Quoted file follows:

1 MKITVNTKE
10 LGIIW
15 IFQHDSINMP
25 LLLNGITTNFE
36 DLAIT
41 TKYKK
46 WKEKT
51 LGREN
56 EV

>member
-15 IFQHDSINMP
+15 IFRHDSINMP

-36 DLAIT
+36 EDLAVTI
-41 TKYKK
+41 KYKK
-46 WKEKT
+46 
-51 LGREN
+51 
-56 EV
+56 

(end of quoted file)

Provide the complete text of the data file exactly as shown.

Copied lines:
1 MKITVNTKE
10 LGIIW
15 IFQHDSINMP
25 LLLNGITTNFE
36 DLAIT
41 TKYKK
46 WKEKT
51 LGREN
56 EV

>member
-15 IFQHDSINMP
+15 IFRHDSINMP

-36 DLAIT
+36 EDLAVTI
-41 TKYKK
+41 KYKK
-46 WKEKT
+46 
-51 LGREN
+51 
-56 EV
+56 